This spring I ended up reading two books on eerily similar topics. Well, the fact that the subject matter — accounts of spectacular criminal trials — overlapped is not that much of a surprise, since I love true crime. Both proceedings, 40 years apart, garnered excessive media attention because of the suggestion of sex-fueled ritual murder.
Recommended by a friend of a friend, Helter Skelter is the story of what has come to be known as the Manson Family murders. The title refers to the Beatles song from which cult leader Charles Manson derived the harrowing philosophy of racial warfare that led him to order the killing of at least 11 people in the Los Angeles area in the summer of 1969.
The book was penned by prosecutor Vincent Bugliosi, who managed to get Manson convicted of all of the murders committed by Manson’s cult — even though he wasn’t present at any of them. Bugliosi indicted Manson on charges of conspiracy, a legal technicality that allows for co-defendants to be convicted of crimes that any of the group did; he just had to convince a jury that Manson had control of his disciples.
That turned out to be easier than you might think, because Manson wasn’t reticent about the power he cultivated and wielded. He never admitted outright the command to kill, but he told Bugliosi plenty about his “Family,” the term Manson used for the followers that he assembled, lived with, and directed in orgies at a ranch in the hills west of Los Angeles. And the Family members were equally frank about their slavish loyalty to the man they considered “G-d,” or “Jesus Christ.”
Bugliosi didn’t take any chances, though, and he tells with fastidious, fascinating detail how he shaped the case that put Charles Manson behind bars, where he remains to this day. The thoroughly compelling account is only slightly marred by the fact that Bugliosi writes himself as the only competent character on both sides of the legal team; the LAPD detectives in particular come across as buffoons, while Bugliosi saves the day (by doing their work as well as his).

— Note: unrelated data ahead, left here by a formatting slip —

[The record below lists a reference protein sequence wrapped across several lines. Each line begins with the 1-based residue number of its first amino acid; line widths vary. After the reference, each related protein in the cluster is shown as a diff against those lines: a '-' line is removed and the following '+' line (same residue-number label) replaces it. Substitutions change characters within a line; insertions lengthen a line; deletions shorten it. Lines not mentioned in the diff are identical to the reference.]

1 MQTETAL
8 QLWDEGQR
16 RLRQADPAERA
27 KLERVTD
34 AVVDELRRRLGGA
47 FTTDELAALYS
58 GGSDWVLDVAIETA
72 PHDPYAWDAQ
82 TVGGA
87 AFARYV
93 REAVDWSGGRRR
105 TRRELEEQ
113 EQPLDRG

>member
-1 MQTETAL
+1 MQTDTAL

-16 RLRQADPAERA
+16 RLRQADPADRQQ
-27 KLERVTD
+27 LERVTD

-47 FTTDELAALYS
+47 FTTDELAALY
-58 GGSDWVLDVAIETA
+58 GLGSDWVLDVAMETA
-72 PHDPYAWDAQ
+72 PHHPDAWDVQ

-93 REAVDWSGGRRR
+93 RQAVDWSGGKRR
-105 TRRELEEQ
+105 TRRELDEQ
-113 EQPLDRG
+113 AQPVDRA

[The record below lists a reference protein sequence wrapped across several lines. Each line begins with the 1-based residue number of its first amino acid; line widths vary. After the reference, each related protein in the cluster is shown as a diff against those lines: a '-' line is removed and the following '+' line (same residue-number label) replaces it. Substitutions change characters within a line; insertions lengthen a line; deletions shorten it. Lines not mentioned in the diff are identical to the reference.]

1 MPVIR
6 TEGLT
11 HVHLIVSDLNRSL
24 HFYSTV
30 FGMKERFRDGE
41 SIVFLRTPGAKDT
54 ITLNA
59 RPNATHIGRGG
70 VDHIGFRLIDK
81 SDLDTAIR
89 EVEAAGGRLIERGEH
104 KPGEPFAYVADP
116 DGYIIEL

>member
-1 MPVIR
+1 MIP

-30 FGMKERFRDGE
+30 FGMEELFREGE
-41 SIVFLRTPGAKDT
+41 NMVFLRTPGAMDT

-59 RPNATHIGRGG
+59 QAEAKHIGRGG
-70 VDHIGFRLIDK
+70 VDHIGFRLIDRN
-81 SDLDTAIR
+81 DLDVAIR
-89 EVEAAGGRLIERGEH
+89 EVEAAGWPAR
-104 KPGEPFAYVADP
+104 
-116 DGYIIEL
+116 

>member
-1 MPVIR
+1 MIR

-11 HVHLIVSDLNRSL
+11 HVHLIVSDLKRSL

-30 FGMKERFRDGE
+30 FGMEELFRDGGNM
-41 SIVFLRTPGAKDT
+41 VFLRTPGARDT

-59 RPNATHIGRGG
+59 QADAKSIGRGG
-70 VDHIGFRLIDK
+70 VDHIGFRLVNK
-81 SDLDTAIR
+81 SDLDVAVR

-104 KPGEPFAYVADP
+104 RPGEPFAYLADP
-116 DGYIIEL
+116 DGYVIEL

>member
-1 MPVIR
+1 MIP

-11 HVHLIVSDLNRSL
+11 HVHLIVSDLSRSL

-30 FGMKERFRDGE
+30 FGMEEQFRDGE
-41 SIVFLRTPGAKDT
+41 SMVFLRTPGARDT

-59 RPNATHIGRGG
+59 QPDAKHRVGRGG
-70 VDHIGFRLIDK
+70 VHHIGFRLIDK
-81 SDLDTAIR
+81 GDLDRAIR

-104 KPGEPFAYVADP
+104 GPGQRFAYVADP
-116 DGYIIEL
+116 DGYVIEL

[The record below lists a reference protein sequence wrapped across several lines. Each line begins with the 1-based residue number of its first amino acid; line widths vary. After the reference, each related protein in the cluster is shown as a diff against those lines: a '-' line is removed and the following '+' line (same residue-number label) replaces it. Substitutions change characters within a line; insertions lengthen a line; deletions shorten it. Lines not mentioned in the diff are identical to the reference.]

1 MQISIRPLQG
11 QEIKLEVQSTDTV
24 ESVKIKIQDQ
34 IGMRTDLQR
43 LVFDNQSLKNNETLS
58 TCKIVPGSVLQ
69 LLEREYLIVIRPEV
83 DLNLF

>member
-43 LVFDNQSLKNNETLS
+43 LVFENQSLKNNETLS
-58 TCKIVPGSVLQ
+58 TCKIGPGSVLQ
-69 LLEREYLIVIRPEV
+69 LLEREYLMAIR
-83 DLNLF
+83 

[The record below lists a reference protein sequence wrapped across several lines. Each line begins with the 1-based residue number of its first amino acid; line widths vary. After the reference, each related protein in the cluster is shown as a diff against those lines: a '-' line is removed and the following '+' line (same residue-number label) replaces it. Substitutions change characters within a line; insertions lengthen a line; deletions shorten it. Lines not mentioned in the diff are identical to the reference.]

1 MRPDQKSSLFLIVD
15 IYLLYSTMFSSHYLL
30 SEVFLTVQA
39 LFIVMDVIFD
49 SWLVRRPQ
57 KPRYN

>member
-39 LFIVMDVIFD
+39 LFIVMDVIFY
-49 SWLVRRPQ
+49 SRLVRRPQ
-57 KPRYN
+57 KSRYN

Overall, though the book is great, one of the best non-fiction accounts I’ve read in a long time. I highly recommend it — though perhaps not, as I read a good deal of it, alone, late at night, in a house that backs up to a wooded expanse. The Manson Family, as it turns out, selected their victims pretty much at random, and I was irrationally sure I was next.
The other book I tackled was not of the same quality. But that wasn’t really the point: As soon as I heard the release date for Amanda Knox’s book (April 30, timed to coincide with her first post-prison interview), I went to the Brookline Public Library’s online catalog and requested a copy. I got it on May 7, and I had read it by May 9. Like many, I followed the infamous case — the four-year journey of a murder conviction that was ultimately overturned — partly because it was portrayed as so lurid, and partly because I just love the genre.
Waiting to Be Heard is not great literature, but it is a good read. In November 2007, 20-year-old Amanda Knox had been in Perugia, Italy, for just five weeks when her British roommate was found brutally killed in the villa that the two shared with two other Italian women. Knox and her boyfriend of one week were later arrested, tried, and convicted of the murder — which conviction was overturned in 2011, leading to their release. The book is the story, told with help from a ghostwriter in a voice that I can only imagine actually approximates Amanda’s own, of those years.
The narrative is marked from the beginning by her defensiveness about almost every action that led to her arrest, somewhat understandably since they were all, to a one, used against her in the trial. And they were the actions of an immature young woman, just barely not a teenager anymore. Knox is as staggeringly naive as Manson was creepily controlling. I can understand a college student with no conception of police tactics or criminal investigations, leading to wince-inducing efforts to cooperate with an increasingly hostile prosecutor. However, Knox also expresses shock — shock! — that the family of her murdered roommate seems angry at her when she first encounters them in a courtroom after her arrest. The police, the media, fine — but the victim’s family thinks I’m guilty, too? And it’s not entirely clear that her years in prison did much to disabuse her of that naiveté. But maybe that’s a blessing. I was genuinely disturbed, when, before the verdict her retrial, she wrote a list of things to do if she received a life sentence: stop writing letters home, ask family and friends to forget me, suicide? But the end of book makes clear that Amanda Knox will find her way again.
Since I always do in my true crime stories, I’ll weigh in here, too. Manson: guilty; Knox: not guilty. Manson in all likelihood was precisely the monster he was made out to be, while Knox simply couldn’t have been the sex-and-drug-addicted femme fatale as she was portrayed.